Nevertheless, various forms of support and solidarity exist in Jordan, not just from the international community but also from Jordanian public bodies, non-governmental organisations, initiatives, and individuals. Many of these remain relatively hidden, and are only heard about and discussed among very specialised audiences. This book seeks to change that by bringing such alternative voices out into the open. It is based on the conviction that their insights not only contribute to a more nuanced understanding of the issues Jordan currently faces, but also draw a brighter picture of the Syrian presence in Jordan.

This book assembles five such voices, each of which sheds light on different aspects of the Syrian refugee crisis in Jordan. Daoud Kuttab, the founder of AmmanNet / Radio Al-Balad, discusses common anti-Syrian media discourses and their background. He also highlights attempts to counter them, for example the establishment of joint Jordanian-Syrian teams of journalists. Yusuf Mansur, Deputy Chief Commissioner of the Aqaba Special Economic Zone Authority, then provides us with an alternative perspective on the economic contribution of refugees in Jordan. He emphasises the positive contribution that these population influxes have left on the Jordanian political economy in the past, and the immense benefits Jordan could gain by properly integrating Syrian refugees. Subsequently, three members of the Jordanian Women’s Union (JWU) provide us with in-depth insights into the situation of Syrian women in Jordan, and the organisation’s attempts to strengthen solidarity between women (and men) in the country, no matter what their citizenship or origins. Following that, Wael Qaddour, a Syrian playwright and theatre director now based in Jordan, speaks about the experience of being a Syrian intellectual in exile. He questions the refugee frame and the way it cements an image of Syrians in Jordan as victims, arguing that this results in the restriction of Syrians’ ability to move and pursue independent livelihood strategies. Finally, Matar Saqer, former spokesperson of UNRWA, reflects on the comparison between Syrian and Palestinian refugees often found in the public discourse. While he finds certain areas of overlap, he insists on the crucial differences that characterise both refugee experiences.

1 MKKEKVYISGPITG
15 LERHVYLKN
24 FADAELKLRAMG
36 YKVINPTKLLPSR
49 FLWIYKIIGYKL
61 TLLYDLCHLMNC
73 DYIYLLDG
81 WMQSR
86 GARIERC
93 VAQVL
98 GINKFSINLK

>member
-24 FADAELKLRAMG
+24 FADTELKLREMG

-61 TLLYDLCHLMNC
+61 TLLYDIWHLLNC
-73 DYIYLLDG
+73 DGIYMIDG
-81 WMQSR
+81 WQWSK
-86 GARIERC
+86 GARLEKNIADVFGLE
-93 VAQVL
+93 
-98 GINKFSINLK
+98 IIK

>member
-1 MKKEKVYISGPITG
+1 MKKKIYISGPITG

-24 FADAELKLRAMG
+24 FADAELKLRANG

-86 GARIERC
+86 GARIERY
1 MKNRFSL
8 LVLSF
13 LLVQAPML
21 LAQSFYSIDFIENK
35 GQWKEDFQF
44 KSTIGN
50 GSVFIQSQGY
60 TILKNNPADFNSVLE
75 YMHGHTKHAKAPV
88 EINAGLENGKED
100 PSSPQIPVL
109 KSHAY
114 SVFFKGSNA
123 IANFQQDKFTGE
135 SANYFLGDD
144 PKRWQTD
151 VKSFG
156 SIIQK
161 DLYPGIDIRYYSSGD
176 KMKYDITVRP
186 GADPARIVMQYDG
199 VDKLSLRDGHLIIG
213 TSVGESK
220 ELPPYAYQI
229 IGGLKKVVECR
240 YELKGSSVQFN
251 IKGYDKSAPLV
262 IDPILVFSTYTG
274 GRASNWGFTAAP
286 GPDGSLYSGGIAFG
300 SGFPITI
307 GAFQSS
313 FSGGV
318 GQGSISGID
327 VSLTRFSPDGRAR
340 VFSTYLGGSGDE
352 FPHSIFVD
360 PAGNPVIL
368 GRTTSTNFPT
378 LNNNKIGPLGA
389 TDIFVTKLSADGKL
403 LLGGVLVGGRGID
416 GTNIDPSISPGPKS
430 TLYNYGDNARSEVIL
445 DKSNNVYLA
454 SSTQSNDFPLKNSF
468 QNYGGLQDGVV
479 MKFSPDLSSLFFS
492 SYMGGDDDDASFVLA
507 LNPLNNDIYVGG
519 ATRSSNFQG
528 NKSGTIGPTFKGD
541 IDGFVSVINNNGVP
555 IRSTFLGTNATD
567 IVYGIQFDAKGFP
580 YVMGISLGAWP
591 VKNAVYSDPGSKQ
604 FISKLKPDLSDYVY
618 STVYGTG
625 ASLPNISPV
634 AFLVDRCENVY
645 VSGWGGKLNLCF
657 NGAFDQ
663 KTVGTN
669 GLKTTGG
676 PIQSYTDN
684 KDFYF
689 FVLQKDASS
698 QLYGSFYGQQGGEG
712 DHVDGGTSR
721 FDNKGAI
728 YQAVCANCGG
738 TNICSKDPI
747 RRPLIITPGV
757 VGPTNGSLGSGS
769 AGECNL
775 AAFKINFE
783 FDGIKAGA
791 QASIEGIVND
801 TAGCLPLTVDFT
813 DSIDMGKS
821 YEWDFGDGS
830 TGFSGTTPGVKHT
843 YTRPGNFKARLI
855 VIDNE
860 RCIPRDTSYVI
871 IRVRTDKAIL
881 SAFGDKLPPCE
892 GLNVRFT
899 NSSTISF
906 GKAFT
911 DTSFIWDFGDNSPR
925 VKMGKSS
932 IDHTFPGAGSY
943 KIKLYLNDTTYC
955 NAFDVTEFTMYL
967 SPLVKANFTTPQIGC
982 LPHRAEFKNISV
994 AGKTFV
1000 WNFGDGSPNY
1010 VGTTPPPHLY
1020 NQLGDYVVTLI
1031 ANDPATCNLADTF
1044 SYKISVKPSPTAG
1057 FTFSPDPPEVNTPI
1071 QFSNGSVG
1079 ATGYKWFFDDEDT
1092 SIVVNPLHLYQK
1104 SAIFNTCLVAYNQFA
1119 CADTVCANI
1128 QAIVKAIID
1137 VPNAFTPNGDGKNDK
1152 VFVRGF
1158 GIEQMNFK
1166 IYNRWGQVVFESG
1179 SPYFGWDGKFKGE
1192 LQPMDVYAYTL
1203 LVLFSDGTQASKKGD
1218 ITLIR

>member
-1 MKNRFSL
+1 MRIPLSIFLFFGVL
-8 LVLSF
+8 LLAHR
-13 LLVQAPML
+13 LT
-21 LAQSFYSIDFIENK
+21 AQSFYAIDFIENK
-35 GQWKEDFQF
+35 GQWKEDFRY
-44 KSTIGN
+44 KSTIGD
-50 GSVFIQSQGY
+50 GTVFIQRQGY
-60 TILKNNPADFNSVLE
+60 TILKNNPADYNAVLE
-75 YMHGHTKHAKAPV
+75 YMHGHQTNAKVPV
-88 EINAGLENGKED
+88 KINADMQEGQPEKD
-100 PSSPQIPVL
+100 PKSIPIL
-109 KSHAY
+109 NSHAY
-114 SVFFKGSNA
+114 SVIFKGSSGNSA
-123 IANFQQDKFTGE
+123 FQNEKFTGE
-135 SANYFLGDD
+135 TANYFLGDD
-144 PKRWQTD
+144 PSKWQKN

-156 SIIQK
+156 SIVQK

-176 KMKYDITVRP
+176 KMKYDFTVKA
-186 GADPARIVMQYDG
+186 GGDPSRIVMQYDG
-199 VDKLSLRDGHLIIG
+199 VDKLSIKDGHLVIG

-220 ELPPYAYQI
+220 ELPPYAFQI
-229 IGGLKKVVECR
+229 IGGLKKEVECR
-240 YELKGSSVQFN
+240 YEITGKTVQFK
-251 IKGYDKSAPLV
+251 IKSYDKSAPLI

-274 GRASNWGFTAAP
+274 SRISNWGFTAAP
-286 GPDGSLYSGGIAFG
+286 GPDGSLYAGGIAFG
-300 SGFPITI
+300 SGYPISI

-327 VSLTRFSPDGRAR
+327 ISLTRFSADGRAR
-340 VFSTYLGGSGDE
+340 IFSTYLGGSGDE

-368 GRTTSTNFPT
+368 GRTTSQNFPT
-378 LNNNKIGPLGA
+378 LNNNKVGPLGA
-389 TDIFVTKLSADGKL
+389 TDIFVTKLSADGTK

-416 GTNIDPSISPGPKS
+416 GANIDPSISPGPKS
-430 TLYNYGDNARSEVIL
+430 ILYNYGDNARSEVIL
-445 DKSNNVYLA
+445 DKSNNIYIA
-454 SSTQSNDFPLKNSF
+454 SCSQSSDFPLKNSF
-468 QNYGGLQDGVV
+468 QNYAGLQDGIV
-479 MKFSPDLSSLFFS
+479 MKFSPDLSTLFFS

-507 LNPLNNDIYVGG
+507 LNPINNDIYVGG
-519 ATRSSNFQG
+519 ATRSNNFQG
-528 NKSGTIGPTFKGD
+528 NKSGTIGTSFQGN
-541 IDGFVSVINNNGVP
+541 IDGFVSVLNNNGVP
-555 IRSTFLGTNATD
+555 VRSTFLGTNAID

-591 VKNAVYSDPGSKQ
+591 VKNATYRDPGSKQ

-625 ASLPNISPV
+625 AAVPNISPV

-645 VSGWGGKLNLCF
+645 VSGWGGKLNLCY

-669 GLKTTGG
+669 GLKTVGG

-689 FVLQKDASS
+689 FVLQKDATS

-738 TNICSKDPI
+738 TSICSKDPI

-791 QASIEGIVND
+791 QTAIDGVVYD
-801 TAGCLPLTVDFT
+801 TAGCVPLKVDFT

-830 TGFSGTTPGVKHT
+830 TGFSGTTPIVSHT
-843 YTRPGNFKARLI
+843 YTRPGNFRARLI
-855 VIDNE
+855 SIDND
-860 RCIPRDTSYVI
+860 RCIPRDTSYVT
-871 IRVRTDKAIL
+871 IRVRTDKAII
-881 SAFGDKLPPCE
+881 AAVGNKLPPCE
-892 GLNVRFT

The interviews assembled here represent five individual perspectives on the effects of forced migration on Jordan. Their purpose is to start a conversation. We know there are many other voices out there that could further contribute to a more nuanced discussion about the Syrian presence. We hope that those assembled here will inspire others to speak up as well, and that together they can rethink the Syrian refugee crisis and imagine a future for Jordan in which Syrians no longer need to live in the shadows.

Link to the whole book in English and in Arabic

(*) The MWPBlog is a platform for MW Fellows to address scholarly topics and comment on current affairs. The thoughts expressed in the posts represent solely the views of the posting Fellows and not of the Max Weber Programme